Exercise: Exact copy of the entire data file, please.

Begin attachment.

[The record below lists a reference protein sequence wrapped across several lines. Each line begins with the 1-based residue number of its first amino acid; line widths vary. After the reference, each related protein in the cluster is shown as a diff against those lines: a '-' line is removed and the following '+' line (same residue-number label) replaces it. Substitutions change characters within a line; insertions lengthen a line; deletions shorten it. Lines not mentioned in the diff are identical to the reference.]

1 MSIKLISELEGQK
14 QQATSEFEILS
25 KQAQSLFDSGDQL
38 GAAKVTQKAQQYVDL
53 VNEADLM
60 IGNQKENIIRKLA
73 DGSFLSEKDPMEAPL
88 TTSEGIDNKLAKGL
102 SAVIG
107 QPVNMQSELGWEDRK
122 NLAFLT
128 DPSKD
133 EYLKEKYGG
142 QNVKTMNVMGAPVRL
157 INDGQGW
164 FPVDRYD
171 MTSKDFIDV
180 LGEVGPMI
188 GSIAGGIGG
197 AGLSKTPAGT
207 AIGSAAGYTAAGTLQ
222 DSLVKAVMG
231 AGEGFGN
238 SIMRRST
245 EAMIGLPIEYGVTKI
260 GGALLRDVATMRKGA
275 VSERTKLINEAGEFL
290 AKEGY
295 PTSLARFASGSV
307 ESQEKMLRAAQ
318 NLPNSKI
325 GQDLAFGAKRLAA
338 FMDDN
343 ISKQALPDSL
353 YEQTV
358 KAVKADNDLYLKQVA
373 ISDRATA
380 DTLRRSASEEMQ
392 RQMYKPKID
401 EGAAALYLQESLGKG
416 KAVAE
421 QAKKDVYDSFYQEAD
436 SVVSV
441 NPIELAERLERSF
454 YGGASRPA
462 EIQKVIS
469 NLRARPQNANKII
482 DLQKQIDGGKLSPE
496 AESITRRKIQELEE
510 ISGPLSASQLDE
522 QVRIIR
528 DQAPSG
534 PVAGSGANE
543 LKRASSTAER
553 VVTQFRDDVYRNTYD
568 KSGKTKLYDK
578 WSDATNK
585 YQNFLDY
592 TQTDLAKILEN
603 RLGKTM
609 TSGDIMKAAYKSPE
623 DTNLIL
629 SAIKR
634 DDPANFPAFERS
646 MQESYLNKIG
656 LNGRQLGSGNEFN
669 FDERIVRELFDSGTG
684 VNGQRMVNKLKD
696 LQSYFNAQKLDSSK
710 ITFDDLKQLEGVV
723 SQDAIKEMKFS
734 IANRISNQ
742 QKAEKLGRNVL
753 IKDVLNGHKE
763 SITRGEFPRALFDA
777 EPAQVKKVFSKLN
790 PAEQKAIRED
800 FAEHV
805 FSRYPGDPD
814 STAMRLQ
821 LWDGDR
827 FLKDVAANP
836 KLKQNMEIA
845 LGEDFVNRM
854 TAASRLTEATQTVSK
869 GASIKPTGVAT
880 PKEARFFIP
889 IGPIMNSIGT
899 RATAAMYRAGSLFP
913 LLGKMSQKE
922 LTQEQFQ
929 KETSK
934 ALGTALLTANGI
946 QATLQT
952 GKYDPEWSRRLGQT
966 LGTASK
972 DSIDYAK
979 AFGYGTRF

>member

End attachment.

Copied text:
[The record below lists a reference protein sequence wrapped across several lines. Each line begins with the 1-based residue number of its first amino acid; line widths vary. After the reference, each related protein in the cluster is shown as a diff against those lines: a '-' line is removed and the following '+' line (same residue-number label) replaces it. Substitutions change characters within a line; insertions lengthen a line; deletions shorten it. Lines not mentioned in the diff are identical to the reference.]

1 MSIKLISELEGQK
14 QQATSEFEILS
25 KQAQSLFDSGDQL
38 GAAKVTQKAQQYVDL
53 VNEADLM
60 IGNQKENIIRKLA
73 DGSFLSEKDPMEAPL
88 TTSEGIDNKLAKGL
102 SAVIG
107 QPVNMQSELGWEDRK
122 NLAFLT
128 DPSKD
133 EYLKEKYGG
142 QNVKTMNVMGAPVRL
157 INDGQGW
164 FPVDRYD
171 MTSKDFIDV
180 LGEVGPMI
188 GSIAGGIGG
197 AGLSKTPAGT
207 AIGSAAGYTAAGTLQ
222 DSLVKAVMG
231 AGEGFGN
238 SIMRRST
245 EAMIGLPIEYGVTKI
260 GGALLRDVATMRKGA
275 VSERTKLINEAGEFL
290 AKEGY
295 PTSLARFASGSV
307 ESQEKMLRAAQ
318 NLPNSKI
325 GQDLAFGAKRLAA
338 FMDDN
343 ISKQALPDSL
353 YEQTV
358 KAVKADNDLYLKQVA
373 ISDRATA
380 DTLRRSASEEMQ
392 RQMYKPKID
401 EGAAALYLQESLGKG
416 KAVAE
421 QAKKDVYDSFYQEAD
436 SVVSV
441 NPIELAERLERSF
454 YGGASRPA
462 EIQKVIS
469 NLRARPQNANKII
482 DLQKQIDGGKLSPE
496 AESITRRKIQELEE
510 ISGPLSASQLDE
522 QVRIIR
528 DQAPSG
534 PVAGSGANE
543 LKRASSTAER
553 VVTQFRDDVYRNTYD
568 KSGKTKLYDK
578 WSDATNK
585 YQNFLDY
592 TQTDLAKILEN
603 RLGKTM
609 TSGDIMKAAYKSPE
623 DTNLIL
629 SAIKR
634 DDPANFPAFERS
646 MQESYLNKIG
656 LNGRQLGSGNEFN
669 FDERIVRELFDSGTG
684 VNGQRMVNKLKD
696 LQSYFNAQKLDSSK
710 ITFDDLKQLEGVV
723 SQDAIKEMKFS
734 IANRISNQ
742 QKAEKLGRNVL
753 IKDVLNGHKE
763 SITRGEFPRALFDA
777 EPAQVKKVFSKLN
790 PAEQKAIRED
800 FAEHV
805 FSRYPGDPD
814 STAMRLQ
821 LWDGDR
827 FLKDVAANP
836 KLKQNMEIA
845 LGEDFVNRM
854 TAASRLTEATQTVSK
869 GASIKPTGVAT
880 PKEARFFIP
889 IGPIMNSIGT
899 RATAAMYRAGSLFP
913 LLGKMSQKE
922 LTQEQFQ
929 KETSK
934 ALGTALLTANGI
946 QATLQT
952 GKYDPEWSRRLGQT
966 LGTASK
972 DSIDYAK
979 AFGYGTRF

>member